Let me say I am so sorry for your loss. It is difficult for anyone.
I do not know what "hulium" is.
I use Humalog, which is a rapid-acting insulin, used right before meals to prevent your blood sugar from rising when you eat carbs. My doctor told me to dose this on a sliding scale. I also have a insulin to carb ratio using the Humalog.
I also use Lantus, a long-acting insulin as a basal to keep my blood sugars steady for a 24-hour period. A basal insulin is used once a day, mostly before bed. I take mine in the a.m. because my doctor felt that was better for me.
Nutrijoy is right about constantly monitoring your BS levels while using insulin.
I am just as confused as Nutrijoy regarding your statement using Humalog before bed. I hope you just typed that in wrong. As I said earlier, it is to be used with your meals. Humalog acts within 10 minutes after injecting to lower your blood sugars.
Read all the inserts carefully before using your insulins.
As regards to miscarrying, there is no answer that I can give. Again, I am truly sorry for your loss. Stay well.View Thread
Every diabetic who uses insulin is given a prescription from their doctor regarding the amount of insulin they should dose. There is no set chart for every diabetic to use. No one is the same regarding their insulin needs.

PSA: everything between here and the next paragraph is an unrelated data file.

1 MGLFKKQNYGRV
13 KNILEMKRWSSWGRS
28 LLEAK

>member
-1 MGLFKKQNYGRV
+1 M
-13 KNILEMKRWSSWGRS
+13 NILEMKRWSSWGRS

Call your doctor's office as soon as you can.View Thread
Take the pens back to the pharmacy. Show the pharmacist or the tech exactly what is happening. You shouldn't have to waste your insulin. Gets quite expensive.
Recently, I had one pen that was a little difficult in pushing the button down. It didn't jam, so I continued using it.
It does not matter what needle one uses. The needle only goes through the rubber stopper at the top and is not involved in the mechanism dosaging the insulin at the bottom. There is the spring within to help with the "push." I've used three different needles with no problem at all. I have two different insulins from two different manufacturers. Both pens are slightly different, very slightly. Dial up the dosage and push the button at the bottom of the pen.
Take any malfunctioning pens back or if you mail-order, call the company.View Thread